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By Olivia Carson
With 18 years of playing/coaching for Rockingham County Baseball, pitcher and assistant coach for the New Market Shockers, Kirk Messick, has a desire to become the oldest player in the league.
As he grew up in the area and played baseball for Broadway High School, Messick has always been a big fan of the Broadway Bruins. Messick cherishes memories of his dad taking him to games and getting to watch his high school junior varsity coach, Neil Clatterbuck, play for the league.
Messick started his career with RCBL during his sophomore year of high school when he was only 15 years old and was asked to play for the Bruins as a pitcher. He explained that it was fairly unusual for a kid that young to be playing in the league as he did back then. Gradually over the years, the league has gotten younger and more experienced as it is now.
Looking back at when he first started with the Bruins, Messick believes that RCBL has grown and changed a tremendous amount. He described his old teammates and friends in the league as “the good ole boys” who were mostly older local gentlemen who would work a 9-5 job, return home, eat dinner with their families and then drive out to the field to play baseball during the week.
As younger generations started to play for RCBL, Messick thinks that they brought a lot of talent and were able to help create more of a family friendly atmosphere within the league.
“[the good ole boys] knew each other so well so there was a different type of passion. Sometimes that passion would get the best of players and [would lead] to different altercations. With the dynamic of the league changing to a younger generation who only play for a few years, the relationships are different amongst the players as opposed to the past,” says Messick.
With that being said, Messick agrees that these changes are for the better and that he has thoroughly enjoyed watching RCBL grow into what it is today. Another wonderful aspect of his time with the league has been his ability to meet so many people and build long lasting relationships.
When asked what is keeping him motivated to continue playing baseball after all of these years Messick responded with:
“I think one is I just thoroughly love the game [and] love to play it...at this point in my life having my son now at the age to where he’s starting to play and now that this year he’s our bat boy...I’m more proud this year of him being apart of the team and showing the same passion that I have [for baseball].”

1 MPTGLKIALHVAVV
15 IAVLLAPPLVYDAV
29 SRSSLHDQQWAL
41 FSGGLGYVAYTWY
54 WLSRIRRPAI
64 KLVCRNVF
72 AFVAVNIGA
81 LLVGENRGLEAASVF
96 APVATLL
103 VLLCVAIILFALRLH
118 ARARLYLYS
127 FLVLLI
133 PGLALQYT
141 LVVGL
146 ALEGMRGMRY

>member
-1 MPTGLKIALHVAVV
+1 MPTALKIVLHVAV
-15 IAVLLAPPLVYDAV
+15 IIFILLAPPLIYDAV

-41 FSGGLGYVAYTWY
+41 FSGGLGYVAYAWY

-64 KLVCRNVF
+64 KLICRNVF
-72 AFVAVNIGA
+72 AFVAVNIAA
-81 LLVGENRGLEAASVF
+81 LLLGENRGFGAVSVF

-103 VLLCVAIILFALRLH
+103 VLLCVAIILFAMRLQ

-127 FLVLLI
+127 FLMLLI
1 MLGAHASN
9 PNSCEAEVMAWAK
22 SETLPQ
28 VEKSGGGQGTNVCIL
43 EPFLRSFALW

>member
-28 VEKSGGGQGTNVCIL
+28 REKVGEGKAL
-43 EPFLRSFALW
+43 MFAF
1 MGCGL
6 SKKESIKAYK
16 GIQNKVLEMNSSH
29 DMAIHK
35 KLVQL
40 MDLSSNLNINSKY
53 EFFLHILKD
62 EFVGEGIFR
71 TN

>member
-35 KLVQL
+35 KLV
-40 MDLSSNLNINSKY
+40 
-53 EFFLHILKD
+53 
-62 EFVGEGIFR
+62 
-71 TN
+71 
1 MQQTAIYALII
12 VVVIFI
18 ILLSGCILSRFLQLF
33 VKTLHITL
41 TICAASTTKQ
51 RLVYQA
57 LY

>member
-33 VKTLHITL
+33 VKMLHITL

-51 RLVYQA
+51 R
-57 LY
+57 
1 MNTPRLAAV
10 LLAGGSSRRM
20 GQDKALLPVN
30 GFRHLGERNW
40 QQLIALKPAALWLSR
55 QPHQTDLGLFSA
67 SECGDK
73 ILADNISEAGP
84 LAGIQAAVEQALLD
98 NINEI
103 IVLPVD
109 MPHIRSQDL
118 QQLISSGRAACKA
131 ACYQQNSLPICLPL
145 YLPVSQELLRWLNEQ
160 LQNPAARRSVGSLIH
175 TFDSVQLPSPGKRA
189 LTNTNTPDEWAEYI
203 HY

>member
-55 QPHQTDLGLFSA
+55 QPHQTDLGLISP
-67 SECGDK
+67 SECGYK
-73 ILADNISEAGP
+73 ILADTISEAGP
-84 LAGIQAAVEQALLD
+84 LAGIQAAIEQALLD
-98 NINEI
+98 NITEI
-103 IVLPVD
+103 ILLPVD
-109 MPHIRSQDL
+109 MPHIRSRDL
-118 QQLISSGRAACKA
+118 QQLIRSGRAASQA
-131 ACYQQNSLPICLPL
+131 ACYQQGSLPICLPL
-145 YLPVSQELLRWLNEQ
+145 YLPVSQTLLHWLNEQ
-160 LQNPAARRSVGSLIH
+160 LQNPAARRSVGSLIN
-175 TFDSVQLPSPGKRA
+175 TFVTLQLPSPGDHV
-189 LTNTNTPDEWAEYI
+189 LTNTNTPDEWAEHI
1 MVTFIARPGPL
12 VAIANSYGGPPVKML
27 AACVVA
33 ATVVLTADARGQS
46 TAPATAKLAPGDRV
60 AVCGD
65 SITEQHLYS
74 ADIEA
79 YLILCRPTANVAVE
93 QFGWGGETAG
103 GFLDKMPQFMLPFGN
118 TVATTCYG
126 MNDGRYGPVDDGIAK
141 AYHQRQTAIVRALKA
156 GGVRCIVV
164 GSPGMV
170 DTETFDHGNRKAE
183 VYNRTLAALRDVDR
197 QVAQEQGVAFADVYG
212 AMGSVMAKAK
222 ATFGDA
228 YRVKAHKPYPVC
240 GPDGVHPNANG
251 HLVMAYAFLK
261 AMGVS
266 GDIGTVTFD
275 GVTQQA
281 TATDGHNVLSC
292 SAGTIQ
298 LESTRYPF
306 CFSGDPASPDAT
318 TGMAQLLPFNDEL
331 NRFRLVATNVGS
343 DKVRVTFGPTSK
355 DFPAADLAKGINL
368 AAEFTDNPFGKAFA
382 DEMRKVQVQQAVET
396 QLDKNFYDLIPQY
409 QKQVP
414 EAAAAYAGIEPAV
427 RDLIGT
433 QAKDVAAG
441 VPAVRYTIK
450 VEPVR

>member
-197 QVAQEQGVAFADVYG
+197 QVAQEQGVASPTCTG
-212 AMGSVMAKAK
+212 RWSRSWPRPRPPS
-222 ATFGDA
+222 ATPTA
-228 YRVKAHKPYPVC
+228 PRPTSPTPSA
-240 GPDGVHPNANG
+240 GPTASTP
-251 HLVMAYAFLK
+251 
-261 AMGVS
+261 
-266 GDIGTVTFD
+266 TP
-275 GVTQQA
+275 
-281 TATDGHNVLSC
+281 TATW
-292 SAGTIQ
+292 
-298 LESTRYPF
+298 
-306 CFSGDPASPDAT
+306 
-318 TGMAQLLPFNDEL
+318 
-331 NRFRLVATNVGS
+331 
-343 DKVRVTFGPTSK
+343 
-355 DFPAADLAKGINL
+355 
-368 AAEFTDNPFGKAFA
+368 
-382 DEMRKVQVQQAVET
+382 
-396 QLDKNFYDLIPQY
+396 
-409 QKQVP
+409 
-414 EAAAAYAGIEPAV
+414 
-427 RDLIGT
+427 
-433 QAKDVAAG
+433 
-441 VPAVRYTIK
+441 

Messick played 6 years with the Broadway Bruins and decided to take a 2 year break from the league during his undergrad after he transferred from Lynchburg College to Bridgewater College. He then got asked to help Chris Rush coach the New Market Shockers and from there he started playing again. Now Messick assists Nolan Potts with coaching the Shockers while standing in as a pitcher as well.
His transition from being a player to being a coach was easy because he still plays and has a good relationship with everyone on the team.
“It wasn't really a major transition because I’ve never really been just like a coach and not a player yet, it's just my role as a player has lessened a lot and I’m okay with that,” says Messick. He doesn't mind not playing as much as long as his team is doing good and winning games. “Sometimes it’s fun to go out there...and show those young guys that the old guy on the team can still get the job done and can teach them a few things.”
Currently, Messick is also finishing up graduate school to obtain a degree in Sports Administration and is interning with the RCBL media staff. Messick has a dream to one day become a public relations director for a professional baseball team, but first he wants to compete with Kevin Rush and some of the other older players/coaches to be the oldest player in the RCBL.
Messick does not plan to continue coaching for much longer because his true passion for the sport really lies within being an actual player on the field. “If I ever did any other coaching it would probably be for my son’s team,” he says with hopes that his son will follow in his footsteps.
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